I knew how to help her connect millennials and Gen Z. After reading her email, I replied, “Not a problem, I can help you. Let’s chat.” I sent her a few ideas and doc­uments that would help her think differently and take action even if she didn’t want to talk.

The tone of her email suggested that she was reach­ing a desperate-measures phase where employees could get written up, lectured, or even fired! It was serious.

We spoke the next day:

Carmen: Thank you for taking the time to speak with me, Scott. I need help. We have poor communications between generations, and it is causing friction, anger, and lowering our pro­ductivity. What’ve you got?

Me: My pleasure, Carmen. Your email pointed to the communications, and I agree. With un­derstanding, information, and clear perspec­tives from each generation, you’ll grow connec­tions and relationships between employees. I’m very confident that these steps will address your main pain points and improve productivity, too.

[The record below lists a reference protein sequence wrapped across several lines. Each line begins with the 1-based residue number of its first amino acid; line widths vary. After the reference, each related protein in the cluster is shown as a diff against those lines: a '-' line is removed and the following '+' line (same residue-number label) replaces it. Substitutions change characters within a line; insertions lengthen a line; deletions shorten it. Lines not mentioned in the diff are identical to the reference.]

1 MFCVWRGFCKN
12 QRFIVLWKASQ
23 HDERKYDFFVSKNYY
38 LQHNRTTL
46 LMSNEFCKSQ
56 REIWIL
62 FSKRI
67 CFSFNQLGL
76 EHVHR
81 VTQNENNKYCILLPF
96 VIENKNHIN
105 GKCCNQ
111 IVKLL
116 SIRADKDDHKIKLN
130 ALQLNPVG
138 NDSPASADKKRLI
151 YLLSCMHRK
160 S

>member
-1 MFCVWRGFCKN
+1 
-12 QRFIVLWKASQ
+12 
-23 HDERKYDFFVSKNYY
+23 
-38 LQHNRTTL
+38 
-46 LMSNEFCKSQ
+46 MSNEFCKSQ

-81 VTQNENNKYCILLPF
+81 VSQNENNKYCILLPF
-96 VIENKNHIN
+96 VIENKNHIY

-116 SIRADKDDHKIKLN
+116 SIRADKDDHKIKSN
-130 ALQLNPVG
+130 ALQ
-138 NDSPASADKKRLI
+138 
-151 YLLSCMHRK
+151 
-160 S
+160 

Carmen: Perfect! When can you come out to see us? The sooner the better.

Me: There’s more. Generation Z is young and open to your guidance. They will stay at a job longer and want to be mentored and guided. Millennials are a little older, better established, and have the different work perspective you mentioned in your email. I want you to consider connecting these two generations now, today, because they’re huge in numbers and speak a similar language.

Our conversation changed to Gen X and boomers. Of course, I had solutions and happily offered a few. Then Carmen told me she’s a millennial. “I believe in what you said, but I can’t seem to get upper manage­ment and staff to come together. We’re stuck,” she said. No worries, I told her. We’d solve it and have some fun along the way.